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Discussion Starter · #1 ·
Re-spoked and trued wheels. Front and rear were balanced at cycle gear. I rebuilt the front forks and put what I thought was the correct amount of fork oil in them. Dual disc front conversion.
At low speeds I get a pretty large oscillation (bouncing up and down) in my front end. When I get up to about 20-25 mph it goes away. Could it be that my front forks are low on fluid? Bad balance job?
 

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tire pressure, tire tread design, loose fork bearings
 

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For possibilities, add...Bad wheel bearings, improperly torqued axle, axle caps on backwards (tight side goes forward, gap at rear), fork fluid too low, or unequal amounts in forks.....Were wheels trued to less than .002" side to side and up and down?.... Were wheels/tires balanced with rotors in place?.... ANY caliper "drag"?.....
Were ALL fork bolts torqued, or just tightened ?.... Is the steering neck Plumb?....Etc, etc.....
 

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Discussion Starter · #4 ·
Combo of fork caps and tire pressure. Thanks guys. All better.
 

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Here's another thing to check. A front tire with the bead seated off center will do that also.
I had one like that on my 360, it bounced like crazy at around 35mph and seemed smooth at freeway speeds.
The little line around the bead should be an equal distance from the rim all the way around on both sides, if not, deflate the tire, lube the bead & inflate to about 70 psi for a few min. That should reseat it. If not, try another tire.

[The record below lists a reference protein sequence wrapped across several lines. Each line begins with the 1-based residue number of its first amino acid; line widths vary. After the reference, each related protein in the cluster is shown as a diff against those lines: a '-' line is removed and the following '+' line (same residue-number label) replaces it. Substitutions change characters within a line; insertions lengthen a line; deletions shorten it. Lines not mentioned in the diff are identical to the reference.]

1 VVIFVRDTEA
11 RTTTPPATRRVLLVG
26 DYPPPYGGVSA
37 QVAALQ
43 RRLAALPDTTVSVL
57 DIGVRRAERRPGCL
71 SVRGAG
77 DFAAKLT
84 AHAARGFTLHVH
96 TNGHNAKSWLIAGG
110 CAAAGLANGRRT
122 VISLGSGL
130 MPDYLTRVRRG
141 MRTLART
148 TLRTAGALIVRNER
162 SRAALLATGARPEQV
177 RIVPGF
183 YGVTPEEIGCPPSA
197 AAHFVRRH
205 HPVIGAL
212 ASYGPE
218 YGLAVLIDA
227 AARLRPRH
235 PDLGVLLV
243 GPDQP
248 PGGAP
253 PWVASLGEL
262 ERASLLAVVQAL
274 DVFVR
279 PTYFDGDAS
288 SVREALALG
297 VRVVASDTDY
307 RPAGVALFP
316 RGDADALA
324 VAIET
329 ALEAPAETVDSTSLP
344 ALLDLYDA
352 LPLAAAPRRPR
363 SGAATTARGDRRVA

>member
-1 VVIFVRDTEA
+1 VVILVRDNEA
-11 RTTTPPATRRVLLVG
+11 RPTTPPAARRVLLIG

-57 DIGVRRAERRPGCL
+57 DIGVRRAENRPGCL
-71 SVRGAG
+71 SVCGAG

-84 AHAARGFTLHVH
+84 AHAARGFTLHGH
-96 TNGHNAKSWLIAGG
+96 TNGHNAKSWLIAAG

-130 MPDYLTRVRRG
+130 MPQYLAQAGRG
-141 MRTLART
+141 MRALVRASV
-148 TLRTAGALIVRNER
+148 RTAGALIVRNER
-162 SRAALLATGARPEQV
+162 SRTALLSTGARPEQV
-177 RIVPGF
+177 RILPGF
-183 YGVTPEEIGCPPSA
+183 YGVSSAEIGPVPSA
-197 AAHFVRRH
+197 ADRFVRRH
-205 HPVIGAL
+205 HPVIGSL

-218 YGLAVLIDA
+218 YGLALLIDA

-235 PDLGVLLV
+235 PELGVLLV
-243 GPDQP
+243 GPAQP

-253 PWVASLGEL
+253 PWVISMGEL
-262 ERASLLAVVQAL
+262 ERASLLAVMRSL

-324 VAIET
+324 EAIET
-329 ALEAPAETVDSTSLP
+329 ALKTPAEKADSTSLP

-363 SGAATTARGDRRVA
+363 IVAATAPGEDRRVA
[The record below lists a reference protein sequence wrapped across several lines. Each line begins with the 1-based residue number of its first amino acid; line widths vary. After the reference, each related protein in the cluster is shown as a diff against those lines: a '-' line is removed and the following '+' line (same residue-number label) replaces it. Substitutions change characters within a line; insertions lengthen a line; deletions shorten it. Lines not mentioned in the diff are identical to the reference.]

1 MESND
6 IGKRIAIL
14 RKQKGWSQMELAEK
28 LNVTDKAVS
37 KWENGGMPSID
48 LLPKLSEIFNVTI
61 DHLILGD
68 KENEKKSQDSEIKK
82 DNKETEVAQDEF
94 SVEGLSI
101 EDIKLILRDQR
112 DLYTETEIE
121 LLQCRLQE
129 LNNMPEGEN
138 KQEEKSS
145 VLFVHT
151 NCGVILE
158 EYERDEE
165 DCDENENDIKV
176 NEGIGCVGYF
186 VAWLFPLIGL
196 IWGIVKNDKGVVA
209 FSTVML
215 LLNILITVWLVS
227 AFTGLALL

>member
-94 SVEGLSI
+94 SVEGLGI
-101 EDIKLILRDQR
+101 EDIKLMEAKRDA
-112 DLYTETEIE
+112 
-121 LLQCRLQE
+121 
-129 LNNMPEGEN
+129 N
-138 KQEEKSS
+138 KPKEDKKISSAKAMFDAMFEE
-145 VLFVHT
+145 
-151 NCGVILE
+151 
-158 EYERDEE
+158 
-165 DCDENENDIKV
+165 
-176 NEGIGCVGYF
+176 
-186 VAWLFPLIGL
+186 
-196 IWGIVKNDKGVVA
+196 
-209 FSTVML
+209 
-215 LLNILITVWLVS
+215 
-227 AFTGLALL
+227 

Be careful doing this, an exploding tire is a nasty thing to be near!! :eek:
 

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70 psi? :eek:

Aren't you worried about structural damage to the tire from that much pressure? :?:
 

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Discussion Starter · #7 ·
I'll check that too. Problem has gone away but might as well look. Yeah, I used to work for a tire company and seem to remember a couple guys getting killed by exploding truck tires. Thanks for the help guys.
 

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Discussion Starter · #10 ·
Sorry, my bad. I meant front axle caps.
 

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Discussion Starter · #12 ·
Yup, don't know how I missed that one.
 

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Flugtechnik said:
How do you know which way is the front?
One end is "thicker" than the other - the Manual shows how to do it.

Sorry - I just looked at the manual, didn't see it anywhere.
The thicker end always goes towards the front, as I recall.
Steve would know for sure..........
 

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Hmm, maybe that's why my front wheel was bouncing more after I took it off to clean it up. I just thought it was out of true. I'll check my forks when I get home. My bike is disassembled at the moment, but this is good to know when I go to put it back together.
 

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Yes, The marked side (usually an arrow pointing forward or punchmark) is the "taller side".... this goes to the front and is tightened first.... The "pinch" (shorter) side should be at the rear, and usually will not appear to fully close...Torque these after the front stud nuts are fully tight..... A flatwasher and lock washer should be used on all four stud nuts although a flat washer and Nylock nut are acceptable for a SINGLE usage......This is an often overlooked causation of front end "shimmy" symptoms, and a safety issue......An improperly tightened (torqued) axle is another cause....Too loose or too tight can pinch or spread the fork sliders, causing binding on compression (excessive stiction), and/or refusal to "bounce" smoothly.......
Steve
 
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